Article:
Jorge Soler Rode the Bench Because of Lack of Hustle

One of the biggest trades of the MLB offseason has been the Cubs trading Jorge Soler to the Royals for Wade Davis. In their current state, the move made sense for both teams as the Cubs needed bullpen depth and the Royals needed more talent in the field. However, it had been speculated that Soler’s lack of playing time was a result of more than just pure performance on the diamond. Those rumors were seemingly confirmed yesterday:

McLeod — the senior vice president of player development and amateur scouting — answered a fan’s question about players not hustling by revealing the Cubs benched Soler several times in 2016 for a lack of hustle.

“Coaches get on guys all the time. There are a few times throughout the year where a player will get pulled out of the game,” McLeod said. “This is not trying to harp on ‘Georgie’ at all, but he got yanked a couple of times last year for not hustling out to the outfield, for not running down the line.”

This doesn’t come as a surprise to anyone who has been religiously following the Cubs’ youth movement. It’s more surprising that someone as high up in the organization as McLeod revealed this as a result of a fan’s question at the Cubs convention. It’s not a secret that Joe Maddon, though pegged as a new school manager, has some old school tendencies to his teachings.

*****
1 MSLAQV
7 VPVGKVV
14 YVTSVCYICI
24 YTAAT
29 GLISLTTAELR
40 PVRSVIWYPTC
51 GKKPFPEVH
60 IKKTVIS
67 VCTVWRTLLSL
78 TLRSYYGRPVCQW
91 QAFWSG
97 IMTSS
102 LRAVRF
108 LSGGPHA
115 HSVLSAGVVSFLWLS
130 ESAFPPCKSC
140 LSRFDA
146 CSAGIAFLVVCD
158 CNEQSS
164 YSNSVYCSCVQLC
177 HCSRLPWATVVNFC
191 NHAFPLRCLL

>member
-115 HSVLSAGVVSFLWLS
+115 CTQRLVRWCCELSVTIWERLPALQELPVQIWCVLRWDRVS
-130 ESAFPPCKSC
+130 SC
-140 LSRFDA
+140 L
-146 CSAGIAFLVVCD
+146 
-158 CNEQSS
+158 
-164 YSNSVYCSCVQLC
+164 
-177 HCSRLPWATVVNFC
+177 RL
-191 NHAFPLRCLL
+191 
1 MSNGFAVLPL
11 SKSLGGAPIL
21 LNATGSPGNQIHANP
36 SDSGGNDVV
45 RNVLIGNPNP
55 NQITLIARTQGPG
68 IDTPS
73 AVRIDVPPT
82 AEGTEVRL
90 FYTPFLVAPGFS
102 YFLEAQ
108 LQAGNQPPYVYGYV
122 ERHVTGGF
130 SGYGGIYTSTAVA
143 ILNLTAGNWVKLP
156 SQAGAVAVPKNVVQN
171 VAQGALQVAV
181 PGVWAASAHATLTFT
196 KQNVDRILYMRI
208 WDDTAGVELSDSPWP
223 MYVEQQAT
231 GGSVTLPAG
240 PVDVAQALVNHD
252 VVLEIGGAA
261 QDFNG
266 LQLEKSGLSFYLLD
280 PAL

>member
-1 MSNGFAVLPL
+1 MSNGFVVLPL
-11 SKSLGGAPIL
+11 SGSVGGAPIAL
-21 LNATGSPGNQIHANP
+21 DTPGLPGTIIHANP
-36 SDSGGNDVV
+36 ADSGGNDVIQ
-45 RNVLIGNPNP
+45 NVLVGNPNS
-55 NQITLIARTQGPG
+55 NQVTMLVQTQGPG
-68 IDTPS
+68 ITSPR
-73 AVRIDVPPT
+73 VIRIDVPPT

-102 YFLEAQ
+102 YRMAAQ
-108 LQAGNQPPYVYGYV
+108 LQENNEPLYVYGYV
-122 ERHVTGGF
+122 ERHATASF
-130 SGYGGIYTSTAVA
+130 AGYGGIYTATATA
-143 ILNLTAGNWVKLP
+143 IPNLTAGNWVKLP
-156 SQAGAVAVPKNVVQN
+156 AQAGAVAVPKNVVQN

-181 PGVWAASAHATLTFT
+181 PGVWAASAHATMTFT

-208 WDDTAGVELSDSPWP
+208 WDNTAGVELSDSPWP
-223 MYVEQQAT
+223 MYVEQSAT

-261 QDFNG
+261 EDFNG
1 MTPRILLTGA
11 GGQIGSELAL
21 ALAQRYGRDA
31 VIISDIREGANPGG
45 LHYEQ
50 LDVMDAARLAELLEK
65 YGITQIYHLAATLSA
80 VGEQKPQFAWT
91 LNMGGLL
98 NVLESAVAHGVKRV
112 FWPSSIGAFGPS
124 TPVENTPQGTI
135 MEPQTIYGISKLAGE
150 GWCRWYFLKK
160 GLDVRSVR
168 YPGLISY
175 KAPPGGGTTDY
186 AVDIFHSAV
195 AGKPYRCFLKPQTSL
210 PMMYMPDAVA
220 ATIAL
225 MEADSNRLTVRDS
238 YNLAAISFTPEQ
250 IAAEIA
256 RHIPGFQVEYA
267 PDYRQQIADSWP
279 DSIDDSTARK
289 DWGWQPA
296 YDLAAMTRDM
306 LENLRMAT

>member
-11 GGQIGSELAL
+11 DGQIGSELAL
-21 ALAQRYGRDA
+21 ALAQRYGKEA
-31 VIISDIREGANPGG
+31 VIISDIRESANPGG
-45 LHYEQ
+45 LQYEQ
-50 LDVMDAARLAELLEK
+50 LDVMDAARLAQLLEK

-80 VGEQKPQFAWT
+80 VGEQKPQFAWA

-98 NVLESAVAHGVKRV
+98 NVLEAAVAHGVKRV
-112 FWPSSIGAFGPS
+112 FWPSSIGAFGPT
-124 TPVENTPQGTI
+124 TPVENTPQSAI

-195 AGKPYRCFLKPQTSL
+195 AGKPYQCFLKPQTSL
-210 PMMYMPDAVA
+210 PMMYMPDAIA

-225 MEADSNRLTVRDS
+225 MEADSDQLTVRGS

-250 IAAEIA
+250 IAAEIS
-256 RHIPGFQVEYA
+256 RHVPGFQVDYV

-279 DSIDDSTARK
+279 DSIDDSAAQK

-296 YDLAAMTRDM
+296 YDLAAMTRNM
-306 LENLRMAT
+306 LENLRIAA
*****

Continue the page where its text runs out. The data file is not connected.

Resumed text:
I’d like to think this doesn’t come from a silly “respecting the game” standpoint. Though that mantra has it’s place, it’s very overblown and sometimes downright annoying. I believe this is more a call out of Soler’s engagement and overall mental strength when taking the field. If you’re not hustling, not running out every ground ball, then you’re not thinking about the fact that all it takes is one bobble by the infielder to start an inning. And if you’re not thinking like that, you don’t have a place in Joe Maddon’s lineup. Either way, it’s probably not good practice to say something like this about a guy you just traded. Royals execs are probably palms up saying “hey, what the hell man?”


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